Never Forgotten Study Guide

Page 1

Never Forgotten

Study Guide

Written by Patricia McKissack

Illustrated by Leo and Diane Dillon

Adapted by Josh Aaseng

How To Use This Study Guide Book-It Repertory Theatre’s Arts and Education Program closely aligns its performances and learning materials with research-based reading instruction. The purpose of this study guide is to engage students in literacy objectives and handson activities that support the comprehension of Never Forgotten.


read the book! As part of Book-It’s touring package, your school has received a copy of the story that serves as a permanent resource for your library.

second, select one or all of the activities and adjust them to fit your classroom needs and the level of your students. Some activities are designed for teachers to lead students through an interactive process; directions and support materials are included for successful facilitation. Others are handouts for independent student work or to be used for whole class instruction; these pages do not have directions for the teacher. EALRs for the study guide and performance include—Reading: 1.2, 1.3, 2.1, 2.3, 2.4 Communication: 1.1, 1.2, 2.2 Theatre: 1.1, 1.4, 3.1, 4.3 Literacy & Theatre Alignment by Gail Sehlhorst. Activities by Natasha Ransom, Gail Sehlhorst, and Amberlee Williams. Design by Shannon Erickson. Study Guide © 2012 Book-It Repertory Theatre. No parts of this guide may be reproduced without express permission. Never Forgotten by Patricia McKissack. Used by permission of Curtis Brown, Ltd. Copyright © 2011. All Rights Reserved.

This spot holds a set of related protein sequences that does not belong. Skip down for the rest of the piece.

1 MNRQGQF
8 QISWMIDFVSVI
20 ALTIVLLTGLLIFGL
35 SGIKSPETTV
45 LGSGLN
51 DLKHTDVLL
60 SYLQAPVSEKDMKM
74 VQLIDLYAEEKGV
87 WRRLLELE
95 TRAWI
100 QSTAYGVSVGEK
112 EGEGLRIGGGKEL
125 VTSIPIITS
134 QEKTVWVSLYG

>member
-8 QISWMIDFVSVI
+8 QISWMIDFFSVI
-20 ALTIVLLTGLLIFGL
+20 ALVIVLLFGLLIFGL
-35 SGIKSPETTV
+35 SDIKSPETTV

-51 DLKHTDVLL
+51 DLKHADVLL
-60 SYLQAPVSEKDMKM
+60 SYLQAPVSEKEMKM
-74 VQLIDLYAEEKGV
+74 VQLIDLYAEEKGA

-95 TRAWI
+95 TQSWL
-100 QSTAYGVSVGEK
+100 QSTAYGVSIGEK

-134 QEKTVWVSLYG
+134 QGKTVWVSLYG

Directed by Mark Zufelt

Literacy Objectives Activating Prior Knowledge Making Connections Building Background Knowledge Vocabulary in Context Reflecting & Evaluating

themes and concepts Loss Bravery Middle Passage Slavery African Folklore

“Illustration” by Leo & Diane Dillon, copyright © 2011 by Leo and Diane Dillon, from NEVER FORGOTTEN by Patricia McKissack, illustrated by Leo & Diane Dillon. Used by permission of Schwartz and Wade Books, an imprint of Random House Children’s Books, a division of Random House, Inc.

Table of Contents Information on Book-It, the Story, and the Author Page 2 Words of Loss Activating Prior Knowledge Activity Page 3 Stories of Bravery! Making Connections Worksheet Page 4 Blacksmith’s Apprentice Making Connections Worksheet Page 5 The World of Never Forgotten Building Background Knowledge Instructions Page 6 Nonfiction texts Page 7-9 Found Poem Vocabulary in Context Activity & Worksheet Page 10-11 The Play & You Reflecting & Evaluating Worksheet Page 12

introduction to book-it Repertory Theatre’s Arts & Education Program

Book-It’s Arts and Education Program is dedicated to inspiring people of all ages to read. We tour a diverse range of stories to schools, libraries, and community venues throughout the Pacific Northwest, conduct long-term residencies in schools, offer teacher professional development for school staff, and present low-cost student matinees of our mainstage shows. What you will see and hear at a Book-It performance is literature spoken by the characters as if it were dialogue in a play—actors speak both the narration and the dialogue. Book-It takes the written word back to its roots­­—storytelling!